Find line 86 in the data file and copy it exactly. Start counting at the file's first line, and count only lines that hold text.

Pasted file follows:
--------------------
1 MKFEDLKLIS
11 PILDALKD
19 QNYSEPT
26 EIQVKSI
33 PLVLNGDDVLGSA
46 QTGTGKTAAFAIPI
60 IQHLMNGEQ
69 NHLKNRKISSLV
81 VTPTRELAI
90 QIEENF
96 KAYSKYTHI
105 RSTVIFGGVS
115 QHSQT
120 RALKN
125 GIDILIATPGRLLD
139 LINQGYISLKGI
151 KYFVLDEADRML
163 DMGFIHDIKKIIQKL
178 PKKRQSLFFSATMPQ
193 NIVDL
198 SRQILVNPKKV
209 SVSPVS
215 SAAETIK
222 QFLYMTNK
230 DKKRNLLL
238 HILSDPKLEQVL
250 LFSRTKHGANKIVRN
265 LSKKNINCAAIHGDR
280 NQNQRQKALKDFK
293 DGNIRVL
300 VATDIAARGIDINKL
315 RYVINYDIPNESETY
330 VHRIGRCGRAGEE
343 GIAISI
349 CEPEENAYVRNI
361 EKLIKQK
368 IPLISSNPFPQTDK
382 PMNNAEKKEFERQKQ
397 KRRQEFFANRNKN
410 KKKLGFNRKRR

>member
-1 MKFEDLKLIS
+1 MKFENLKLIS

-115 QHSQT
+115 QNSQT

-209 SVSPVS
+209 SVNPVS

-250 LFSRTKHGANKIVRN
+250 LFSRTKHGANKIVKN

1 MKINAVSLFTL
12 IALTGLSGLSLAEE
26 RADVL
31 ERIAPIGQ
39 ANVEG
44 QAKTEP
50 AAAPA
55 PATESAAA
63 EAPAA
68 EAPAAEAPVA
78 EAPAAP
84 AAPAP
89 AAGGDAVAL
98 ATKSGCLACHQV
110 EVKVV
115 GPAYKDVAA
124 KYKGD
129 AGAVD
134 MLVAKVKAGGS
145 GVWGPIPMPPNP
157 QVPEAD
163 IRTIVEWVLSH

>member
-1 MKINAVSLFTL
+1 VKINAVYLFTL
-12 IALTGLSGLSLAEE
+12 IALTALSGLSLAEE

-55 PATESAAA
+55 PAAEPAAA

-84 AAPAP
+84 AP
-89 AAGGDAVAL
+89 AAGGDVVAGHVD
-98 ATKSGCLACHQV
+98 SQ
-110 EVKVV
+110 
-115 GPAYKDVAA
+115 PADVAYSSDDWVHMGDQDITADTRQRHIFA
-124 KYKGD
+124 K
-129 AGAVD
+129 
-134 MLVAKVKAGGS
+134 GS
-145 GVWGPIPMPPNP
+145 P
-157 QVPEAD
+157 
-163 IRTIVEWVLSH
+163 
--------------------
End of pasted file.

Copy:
+110 